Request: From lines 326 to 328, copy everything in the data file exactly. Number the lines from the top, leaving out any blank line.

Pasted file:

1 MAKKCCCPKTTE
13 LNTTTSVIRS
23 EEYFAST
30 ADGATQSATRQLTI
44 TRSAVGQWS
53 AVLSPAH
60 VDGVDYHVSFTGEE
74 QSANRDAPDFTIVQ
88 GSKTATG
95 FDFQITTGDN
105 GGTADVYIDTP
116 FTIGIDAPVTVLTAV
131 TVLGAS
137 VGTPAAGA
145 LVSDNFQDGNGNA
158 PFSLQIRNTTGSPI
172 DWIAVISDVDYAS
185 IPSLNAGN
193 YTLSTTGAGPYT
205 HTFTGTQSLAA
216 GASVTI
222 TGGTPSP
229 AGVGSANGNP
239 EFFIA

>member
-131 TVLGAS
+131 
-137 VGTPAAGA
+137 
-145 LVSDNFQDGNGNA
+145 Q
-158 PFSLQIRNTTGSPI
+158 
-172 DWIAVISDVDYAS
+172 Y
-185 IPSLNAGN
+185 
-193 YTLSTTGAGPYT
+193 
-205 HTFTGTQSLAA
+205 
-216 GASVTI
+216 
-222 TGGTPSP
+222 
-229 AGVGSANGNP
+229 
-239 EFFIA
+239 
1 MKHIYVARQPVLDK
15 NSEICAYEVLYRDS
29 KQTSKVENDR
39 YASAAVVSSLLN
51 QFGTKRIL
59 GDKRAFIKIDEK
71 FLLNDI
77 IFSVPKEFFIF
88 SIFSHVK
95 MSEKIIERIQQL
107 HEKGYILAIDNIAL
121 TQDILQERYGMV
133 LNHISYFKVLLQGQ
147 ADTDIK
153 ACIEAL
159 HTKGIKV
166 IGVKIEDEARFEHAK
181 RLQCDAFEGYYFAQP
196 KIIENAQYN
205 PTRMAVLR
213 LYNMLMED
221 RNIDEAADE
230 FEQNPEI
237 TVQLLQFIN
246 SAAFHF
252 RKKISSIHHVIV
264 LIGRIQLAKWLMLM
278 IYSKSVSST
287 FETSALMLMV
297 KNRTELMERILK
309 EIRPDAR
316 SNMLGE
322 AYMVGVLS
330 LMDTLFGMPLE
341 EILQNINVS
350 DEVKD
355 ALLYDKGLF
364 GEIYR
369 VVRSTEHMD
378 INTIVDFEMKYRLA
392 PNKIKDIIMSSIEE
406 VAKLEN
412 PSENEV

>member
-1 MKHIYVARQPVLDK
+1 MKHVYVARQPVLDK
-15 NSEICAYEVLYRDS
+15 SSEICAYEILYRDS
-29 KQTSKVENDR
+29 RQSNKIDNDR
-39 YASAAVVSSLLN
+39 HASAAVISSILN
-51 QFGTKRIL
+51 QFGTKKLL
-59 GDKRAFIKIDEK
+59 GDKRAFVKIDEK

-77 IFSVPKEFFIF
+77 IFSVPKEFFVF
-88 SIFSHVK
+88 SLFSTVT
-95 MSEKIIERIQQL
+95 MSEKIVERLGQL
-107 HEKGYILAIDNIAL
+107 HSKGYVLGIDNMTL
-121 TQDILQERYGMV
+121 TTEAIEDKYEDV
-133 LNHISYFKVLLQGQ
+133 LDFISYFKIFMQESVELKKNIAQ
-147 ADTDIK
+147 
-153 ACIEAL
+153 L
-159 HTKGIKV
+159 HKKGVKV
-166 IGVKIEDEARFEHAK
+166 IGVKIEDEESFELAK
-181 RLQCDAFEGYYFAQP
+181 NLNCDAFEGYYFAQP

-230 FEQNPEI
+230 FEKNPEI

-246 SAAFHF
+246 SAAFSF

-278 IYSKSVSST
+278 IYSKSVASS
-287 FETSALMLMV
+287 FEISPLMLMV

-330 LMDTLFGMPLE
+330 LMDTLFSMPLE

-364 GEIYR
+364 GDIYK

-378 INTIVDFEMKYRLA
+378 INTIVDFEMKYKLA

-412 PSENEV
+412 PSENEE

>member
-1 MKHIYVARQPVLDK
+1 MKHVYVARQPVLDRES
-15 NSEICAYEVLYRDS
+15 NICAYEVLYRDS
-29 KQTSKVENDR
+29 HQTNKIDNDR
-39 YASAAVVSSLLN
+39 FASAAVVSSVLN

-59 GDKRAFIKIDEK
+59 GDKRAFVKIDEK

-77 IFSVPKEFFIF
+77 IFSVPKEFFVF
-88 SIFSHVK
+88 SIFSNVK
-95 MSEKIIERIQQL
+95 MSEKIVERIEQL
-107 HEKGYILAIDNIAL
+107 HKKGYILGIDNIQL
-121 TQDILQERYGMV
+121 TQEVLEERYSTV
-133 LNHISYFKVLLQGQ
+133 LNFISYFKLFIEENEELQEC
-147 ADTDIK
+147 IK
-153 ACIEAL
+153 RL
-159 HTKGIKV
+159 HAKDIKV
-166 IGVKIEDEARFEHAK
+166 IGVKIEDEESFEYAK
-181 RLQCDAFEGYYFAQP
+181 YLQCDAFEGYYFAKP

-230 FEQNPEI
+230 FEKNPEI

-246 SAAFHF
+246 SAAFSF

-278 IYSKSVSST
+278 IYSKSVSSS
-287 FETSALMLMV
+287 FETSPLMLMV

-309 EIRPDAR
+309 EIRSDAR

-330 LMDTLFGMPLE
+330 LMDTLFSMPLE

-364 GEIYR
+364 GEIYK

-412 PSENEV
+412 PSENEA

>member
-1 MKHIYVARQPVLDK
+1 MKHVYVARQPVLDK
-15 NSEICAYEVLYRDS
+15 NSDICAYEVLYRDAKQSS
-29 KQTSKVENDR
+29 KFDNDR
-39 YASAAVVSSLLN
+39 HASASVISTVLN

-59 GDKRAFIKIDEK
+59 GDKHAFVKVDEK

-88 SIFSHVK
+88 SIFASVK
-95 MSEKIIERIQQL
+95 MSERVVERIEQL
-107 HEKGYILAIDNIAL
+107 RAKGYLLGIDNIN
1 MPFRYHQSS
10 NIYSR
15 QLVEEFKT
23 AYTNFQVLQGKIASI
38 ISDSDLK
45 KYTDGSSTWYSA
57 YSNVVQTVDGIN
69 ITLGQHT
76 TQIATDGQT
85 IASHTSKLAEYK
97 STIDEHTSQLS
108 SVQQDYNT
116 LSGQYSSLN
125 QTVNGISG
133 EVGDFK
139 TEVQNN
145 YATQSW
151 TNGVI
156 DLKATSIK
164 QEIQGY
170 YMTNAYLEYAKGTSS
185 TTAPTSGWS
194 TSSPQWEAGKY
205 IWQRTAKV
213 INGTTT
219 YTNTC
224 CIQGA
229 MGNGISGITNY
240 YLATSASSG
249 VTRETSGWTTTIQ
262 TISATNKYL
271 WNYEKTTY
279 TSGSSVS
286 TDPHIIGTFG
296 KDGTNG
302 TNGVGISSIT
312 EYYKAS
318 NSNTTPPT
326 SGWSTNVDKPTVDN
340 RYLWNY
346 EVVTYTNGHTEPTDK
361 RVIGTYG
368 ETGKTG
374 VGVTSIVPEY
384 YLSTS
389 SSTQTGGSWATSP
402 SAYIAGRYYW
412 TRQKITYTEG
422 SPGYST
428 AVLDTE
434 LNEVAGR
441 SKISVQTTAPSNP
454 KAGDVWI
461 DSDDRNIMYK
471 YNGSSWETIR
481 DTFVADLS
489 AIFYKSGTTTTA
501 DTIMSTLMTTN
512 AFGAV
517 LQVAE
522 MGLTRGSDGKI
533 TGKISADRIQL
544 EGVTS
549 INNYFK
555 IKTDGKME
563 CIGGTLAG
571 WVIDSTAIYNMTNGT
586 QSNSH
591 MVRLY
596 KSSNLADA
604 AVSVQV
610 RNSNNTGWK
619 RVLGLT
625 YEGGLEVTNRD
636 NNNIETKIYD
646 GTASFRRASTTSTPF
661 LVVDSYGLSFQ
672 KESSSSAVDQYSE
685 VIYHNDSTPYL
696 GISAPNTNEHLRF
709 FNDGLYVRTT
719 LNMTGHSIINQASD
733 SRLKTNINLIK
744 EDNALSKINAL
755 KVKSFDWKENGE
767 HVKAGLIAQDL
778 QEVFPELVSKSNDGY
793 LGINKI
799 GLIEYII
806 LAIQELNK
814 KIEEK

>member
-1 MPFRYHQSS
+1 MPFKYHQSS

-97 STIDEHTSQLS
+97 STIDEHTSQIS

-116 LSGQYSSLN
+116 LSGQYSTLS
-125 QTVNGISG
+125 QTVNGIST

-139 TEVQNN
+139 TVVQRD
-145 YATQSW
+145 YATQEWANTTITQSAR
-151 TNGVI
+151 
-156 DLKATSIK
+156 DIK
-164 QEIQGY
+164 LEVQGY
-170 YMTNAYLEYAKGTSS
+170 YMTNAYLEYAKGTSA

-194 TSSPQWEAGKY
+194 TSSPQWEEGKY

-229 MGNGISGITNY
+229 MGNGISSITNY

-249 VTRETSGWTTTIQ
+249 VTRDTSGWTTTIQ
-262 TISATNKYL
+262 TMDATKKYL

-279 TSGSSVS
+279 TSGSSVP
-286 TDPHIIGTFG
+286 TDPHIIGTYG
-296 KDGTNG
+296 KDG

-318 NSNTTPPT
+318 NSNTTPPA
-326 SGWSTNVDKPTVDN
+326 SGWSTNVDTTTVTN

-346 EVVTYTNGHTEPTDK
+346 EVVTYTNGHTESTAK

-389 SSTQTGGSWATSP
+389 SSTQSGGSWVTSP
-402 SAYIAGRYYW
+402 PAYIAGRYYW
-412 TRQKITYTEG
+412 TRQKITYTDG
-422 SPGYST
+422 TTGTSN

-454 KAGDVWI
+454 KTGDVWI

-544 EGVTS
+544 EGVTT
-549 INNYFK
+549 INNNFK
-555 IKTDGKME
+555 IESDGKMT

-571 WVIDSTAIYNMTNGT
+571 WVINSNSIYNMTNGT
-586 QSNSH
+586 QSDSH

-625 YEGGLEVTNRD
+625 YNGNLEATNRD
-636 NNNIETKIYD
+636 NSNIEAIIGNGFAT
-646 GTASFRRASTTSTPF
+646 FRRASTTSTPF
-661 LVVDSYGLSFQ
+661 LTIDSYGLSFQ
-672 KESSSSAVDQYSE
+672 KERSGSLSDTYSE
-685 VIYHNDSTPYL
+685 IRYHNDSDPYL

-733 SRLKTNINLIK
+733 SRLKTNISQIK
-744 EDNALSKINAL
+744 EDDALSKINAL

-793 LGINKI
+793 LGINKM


-249 VTRETSGWTTTIQ
+249 VTRDTSGWTTTIQ
-262 TISATNKYL